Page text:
With such a large group on hand, Baxter said they had to take photos in front of a 13-foot bronze statue of the “Roots” author in shifts.

Caught by surprise

The year may be winding down, but the Traveling Friends are gearing up for adventures to come in 2018.

McCall said plans are already under way to celebrate her 70th college class reunion with Baxter, Arbor and classmates at UAPB.

Charter members, who are in their late 80s and early 90s, have said the growth and longevity of Traveling Friends caught them all by surprise.

“We have a lot of family members going with us now than when we first started — mothers and daughters, aunts and maybe their nieces,” she said.

“And quite often, we’ll have a husband and a wife to go. In the last five years, we’ve had more men to go. They didn’t want to go with us at first because they thought it was just for ladies,” Baxter continued.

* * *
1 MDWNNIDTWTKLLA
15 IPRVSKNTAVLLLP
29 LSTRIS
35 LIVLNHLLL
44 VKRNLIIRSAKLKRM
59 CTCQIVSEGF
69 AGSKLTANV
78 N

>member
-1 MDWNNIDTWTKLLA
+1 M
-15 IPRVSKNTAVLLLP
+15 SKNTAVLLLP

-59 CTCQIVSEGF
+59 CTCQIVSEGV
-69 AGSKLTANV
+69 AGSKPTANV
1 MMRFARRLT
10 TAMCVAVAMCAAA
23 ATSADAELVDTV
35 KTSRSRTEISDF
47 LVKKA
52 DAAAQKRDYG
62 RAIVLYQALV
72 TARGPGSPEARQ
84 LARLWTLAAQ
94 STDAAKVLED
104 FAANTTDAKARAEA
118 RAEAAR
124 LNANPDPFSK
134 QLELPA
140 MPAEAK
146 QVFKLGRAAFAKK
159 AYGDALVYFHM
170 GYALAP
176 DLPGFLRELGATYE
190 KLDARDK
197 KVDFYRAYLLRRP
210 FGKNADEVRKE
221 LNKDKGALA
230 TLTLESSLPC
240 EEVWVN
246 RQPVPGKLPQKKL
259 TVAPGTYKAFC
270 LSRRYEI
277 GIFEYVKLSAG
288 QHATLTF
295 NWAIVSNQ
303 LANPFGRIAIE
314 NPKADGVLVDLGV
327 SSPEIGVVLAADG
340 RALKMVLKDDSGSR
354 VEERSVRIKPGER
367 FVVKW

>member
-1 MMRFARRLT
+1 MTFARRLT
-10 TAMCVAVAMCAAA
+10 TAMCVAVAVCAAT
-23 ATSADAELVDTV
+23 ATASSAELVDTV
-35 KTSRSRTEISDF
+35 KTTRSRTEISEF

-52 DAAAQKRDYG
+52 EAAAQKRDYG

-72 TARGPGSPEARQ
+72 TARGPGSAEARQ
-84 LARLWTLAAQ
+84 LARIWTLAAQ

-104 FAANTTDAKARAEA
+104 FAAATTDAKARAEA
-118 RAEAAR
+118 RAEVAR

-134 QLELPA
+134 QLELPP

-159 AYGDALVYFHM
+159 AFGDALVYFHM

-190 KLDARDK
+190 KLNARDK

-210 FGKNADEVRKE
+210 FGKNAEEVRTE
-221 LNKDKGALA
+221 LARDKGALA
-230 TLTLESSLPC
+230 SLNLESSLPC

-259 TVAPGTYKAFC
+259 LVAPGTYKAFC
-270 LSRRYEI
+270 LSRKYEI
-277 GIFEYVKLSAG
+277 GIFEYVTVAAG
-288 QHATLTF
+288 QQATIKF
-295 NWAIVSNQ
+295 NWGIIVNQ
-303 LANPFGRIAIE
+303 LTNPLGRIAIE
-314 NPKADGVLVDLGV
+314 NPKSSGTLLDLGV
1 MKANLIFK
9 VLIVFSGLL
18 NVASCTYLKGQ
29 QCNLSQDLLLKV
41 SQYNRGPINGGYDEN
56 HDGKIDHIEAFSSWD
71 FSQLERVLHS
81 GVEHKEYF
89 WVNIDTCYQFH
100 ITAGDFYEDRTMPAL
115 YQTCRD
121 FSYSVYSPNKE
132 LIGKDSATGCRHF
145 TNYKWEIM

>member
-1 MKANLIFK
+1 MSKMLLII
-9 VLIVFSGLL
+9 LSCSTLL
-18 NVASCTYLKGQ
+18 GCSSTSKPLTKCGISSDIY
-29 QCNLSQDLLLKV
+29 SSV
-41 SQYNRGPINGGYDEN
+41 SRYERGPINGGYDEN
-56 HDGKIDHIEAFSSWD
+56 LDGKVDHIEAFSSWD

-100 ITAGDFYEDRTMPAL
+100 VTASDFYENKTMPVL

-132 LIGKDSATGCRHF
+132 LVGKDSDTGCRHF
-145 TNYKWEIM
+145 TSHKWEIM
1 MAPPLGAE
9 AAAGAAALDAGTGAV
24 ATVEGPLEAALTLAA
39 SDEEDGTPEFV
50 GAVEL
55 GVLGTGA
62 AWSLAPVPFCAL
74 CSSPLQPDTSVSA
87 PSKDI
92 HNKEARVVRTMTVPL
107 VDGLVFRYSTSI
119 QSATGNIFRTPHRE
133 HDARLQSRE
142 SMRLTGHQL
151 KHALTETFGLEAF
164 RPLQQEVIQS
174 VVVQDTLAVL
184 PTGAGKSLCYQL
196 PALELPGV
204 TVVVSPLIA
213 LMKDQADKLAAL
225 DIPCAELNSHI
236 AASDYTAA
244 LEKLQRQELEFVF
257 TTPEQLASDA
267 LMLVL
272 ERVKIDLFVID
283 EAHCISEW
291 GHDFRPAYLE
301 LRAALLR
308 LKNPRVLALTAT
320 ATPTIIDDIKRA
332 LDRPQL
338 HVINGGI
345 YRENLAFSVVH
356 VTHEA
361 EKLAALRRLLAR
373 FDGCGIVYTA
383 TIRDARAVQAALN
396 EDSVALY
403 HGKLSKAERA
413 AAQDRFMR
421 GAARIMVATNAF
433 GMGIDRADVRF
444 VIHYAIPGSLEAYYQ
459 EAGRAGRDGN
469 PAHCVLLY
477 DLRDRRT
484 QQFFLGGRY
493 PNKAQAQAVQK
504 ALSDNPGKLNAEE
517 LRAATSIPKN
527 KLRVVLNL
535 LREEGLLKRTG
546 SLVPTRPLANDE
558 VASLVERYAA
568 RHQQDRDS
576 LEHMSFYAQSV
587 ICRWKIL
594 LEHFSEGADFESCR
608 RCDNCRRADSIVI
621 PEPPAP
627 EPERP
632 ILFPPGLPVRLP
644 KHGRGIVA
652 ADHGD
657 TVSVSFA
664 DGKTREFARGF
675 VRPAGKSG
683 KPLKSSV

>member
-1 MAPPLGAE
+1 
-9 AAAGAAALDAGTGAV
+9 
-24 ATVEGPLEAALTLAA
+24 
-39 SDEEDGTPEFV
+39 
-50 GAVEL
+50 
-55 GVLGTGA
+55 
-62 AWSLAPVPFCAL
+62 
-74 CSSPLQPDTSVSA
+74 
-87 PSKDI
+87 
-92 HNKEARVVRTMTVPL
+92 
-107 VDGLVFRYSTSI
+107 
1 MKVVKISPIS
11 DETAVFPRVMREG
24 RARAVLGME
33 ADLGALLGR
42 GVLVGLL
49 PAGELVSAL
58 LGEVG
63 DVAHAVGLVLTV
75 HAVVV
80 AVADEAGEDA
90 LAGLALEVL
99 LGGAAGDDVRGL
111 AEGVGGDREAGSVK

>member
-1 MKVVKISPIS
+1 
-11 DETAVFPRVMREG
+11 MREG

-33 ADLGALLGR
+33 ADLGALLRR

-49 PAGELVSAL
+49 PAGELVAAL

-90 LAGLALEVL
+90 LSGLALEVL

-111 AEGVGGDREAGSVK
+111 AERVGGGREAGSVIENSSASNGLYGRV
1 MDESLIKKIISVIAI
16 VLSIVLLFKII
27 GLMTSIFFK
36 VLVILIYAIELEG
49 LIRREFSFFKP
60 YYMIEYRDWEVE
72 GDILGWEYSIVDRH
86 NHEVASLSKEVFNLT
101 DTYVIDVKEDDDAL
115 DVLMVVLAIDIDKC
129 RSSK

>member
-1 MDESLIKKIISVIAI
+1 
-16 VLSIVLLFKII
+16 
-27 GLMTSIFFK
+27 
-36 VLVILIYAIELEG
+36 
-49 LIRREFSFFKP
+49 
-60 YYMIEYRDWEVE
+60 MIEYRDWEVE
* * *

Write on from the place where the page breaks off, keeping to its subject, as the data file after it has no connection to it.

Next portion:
While in El Dorado last week, the group had to cancel a tour of the Murphy Arts District, which opened in September across from the conference center, due to chilly, rainy weather.

Expressions of disappointment swept through the Loblolly Room of the conference center, but they didn’t last long.

Several of the approximately 15 members who attended the monthly meeting vowed to return when the weather was more cooperative.

That spirit and attitude lies at the core of the Traveling Friends.

“Most of us have said we never thought we’d travel to the extent that we have or that so many people would take an interest in what we were doing,” Baxter said, reiterating, “We started this for fun.”

Tia Lyons may be contacted at 870-862-6611 or tlyons@eldoradonews.